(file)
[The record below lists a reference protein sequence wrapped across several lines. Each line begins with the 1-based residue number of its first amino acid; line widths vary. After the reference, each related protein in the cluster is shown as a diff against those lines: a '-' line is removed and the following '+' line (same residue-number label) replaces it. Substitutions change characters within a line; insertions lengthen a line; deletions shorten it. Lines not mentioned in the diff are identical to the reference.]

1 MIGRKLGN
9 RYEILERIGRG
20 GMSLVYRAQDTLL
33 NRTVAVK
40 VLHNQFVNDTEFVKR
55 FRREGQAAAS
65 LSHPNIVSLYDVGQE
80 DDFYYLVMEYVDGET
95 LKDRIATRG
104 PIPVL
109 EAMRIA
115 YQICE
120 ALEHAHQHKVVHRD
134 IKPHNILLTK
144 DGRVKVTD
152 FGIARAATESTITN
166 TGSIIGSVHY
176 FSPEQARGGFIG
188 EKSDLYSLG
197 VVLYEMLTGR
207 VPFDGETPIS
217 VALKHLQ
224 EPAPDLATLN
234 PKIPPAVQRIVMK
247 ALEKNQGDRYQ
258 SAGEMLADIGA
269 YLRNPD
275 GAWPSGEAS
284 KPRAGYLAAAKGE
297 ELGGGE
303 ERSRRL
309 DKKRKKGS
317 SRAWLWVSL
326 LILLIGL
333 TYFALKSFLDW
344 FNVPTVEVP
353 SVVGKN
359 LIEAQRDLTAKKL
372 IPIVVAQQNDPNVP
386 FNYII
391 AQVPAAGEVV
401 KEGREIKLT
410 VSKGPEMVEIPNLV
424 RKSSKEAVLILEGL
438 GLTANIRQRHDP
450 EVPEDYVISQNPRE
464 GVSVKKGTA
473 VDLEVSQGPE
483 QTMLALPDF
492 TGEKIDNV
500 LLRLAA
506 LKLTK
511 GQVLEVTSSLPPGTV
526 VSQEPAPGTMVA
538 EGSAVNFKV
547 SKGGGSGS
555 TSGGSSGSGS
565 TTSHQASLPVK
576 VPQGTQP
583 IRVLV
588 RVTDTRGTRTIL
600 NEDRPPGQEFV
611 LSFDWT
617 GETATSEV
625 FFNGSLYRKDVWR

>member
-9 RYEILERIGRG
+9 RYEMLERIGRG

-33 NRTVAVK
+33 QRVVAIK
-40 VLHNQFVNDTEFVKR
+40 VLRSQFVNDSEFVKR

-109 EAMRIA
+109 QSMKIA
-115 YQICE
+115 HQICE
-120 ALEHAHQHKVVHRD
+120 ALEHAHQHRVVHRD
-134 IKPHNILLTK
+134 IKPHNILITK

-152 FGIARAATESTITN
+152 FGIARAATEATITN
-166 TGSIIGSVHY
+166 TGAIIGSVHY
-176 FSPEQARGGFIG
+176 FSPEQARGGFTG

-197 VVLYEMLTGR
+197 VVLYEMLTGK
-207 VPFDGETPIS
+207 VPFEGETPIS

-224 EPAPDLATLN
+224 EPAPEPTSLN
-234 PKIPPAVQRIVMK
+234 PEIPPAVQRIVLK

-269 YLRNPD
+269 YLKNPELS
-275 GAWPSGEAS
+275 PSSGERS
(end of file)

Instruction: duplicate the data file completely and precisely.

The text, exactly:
[The record below lists a reference protein sequence wrapped across several lines. Each line begins with the 1-based residue number of its first amino acid; line widths vary. After the reference, each related protein in the cluster is shown as a diff against those lines: a '-' line is removed and the following '+' line (same residue-number label) replaces it. Substitutions change characters within a line; insertions lengthen a line; deletions shorten it. Lines not mentioned in the diff are identical to the reference.]

1 MIGRKLGN
9 RYEILERIGRG
20 GMSLVYRAQDTLL
33 NRTVAVK
40 VLHNQFVNDTEFVKR
55 FRREGQAAAS
65 LSHPNIVSLYDVGQE
80 DDFYYLVMEYVDGET
95 LKDRIATRG
104 PIPVL
109 EAMRIA
115 YQICE
120 ALEHAHQHKVVHRD
134 IKPHNILLTK
144 DGRVKVTD
152 FGIARAATESTITN
166 TGSIIGSVHY
176 FSPEQARGGFIG
188 EKSDLYSLG
197 VVLYEMLTGR
207 VPFDGETPIS
217 VALKHLQ
224 EPAPDLATLN
234 PKIPPAVQRIVMK
247 ALEKNQGDRYQ
258 SAGEMLADIGA
269 YLRNPD
275 GAWPSGEAS
284 KPRAGYLAAAKGE
297 ELGGGE
303 ERSRRL
309 DKKRKKGS
317 SRAWLWVSL
326 LILLIGL
333 TYFALKSFLDW
344 FNVPTVEVP
353 SVVGKN
359 LIEAQRDLTAKKL
372 IPIVVAQQNDPNVP
386 FNYII
391 AQVPAAGEVV
401 KEGREIKLT
410 VSKGPEMVEIPNLV
424 RKSSKEAVLILEGL
438 GLTANIRQRHDP
450 EVPEDYVISQNPRE
464 GVSVKKGTA
473 VDLEVSQGPE
483 QTMLALPDF
492 TGEKIDNV
500 LLRLAA
506 LKLTK
511 GQVLEVTSSLPPGTV
526 VSQEPAPGTMVA
538 EGSAVNFKV
547 SKGGGSGS
555 TSGGSSGSGS
565 TTSHQASLPVK
576 VPQGTQP
583 IRVLV
588 RVTDTRGTRTIL
600 NEDRPPGQEFV
611 LSFDWT
617 GETATSEV
625 FFNGSLYRKDVWR

>member
-9 RYEILERIGRG
+9 RYEMLERIGRG

-33 NRTVAVK
+33 QRVVAIK
-40 VLHNQFVNDTEFVKR
+40 VLRSQFVNDSEFVKR

-109 EAMRIA
+109 QSMKIA
-115 YQICE
+115 HQICE
-120 ALEHAHQHKVVHRD
+120 ALEHAHQHRVVHRD
-134 IKPHNILLTK
+134 IKPHNILITK

-152 FGIARAATESTITN
+152 FGIARAATEATITN
-166 TGSIIGSVHY
+166 TGAIIGSVHY
-176 FSPEQARGGFIG
+176 FSPEQARGGFTG

-197 VVLYEMLTGR
+197 VVLYEMLTGK
-207 VPFDGETPIS
+207 VPFEGETPIS

-224 EPAPDLATLN
+224 EPAPEPTSLN
-234 PKIPPAVQRIVMK
+234 PEIPPAVQRIVLK

-269 YLRNPD
+269 YLKNPELS
-275 GAWPSGEAS
+275 PSSGERS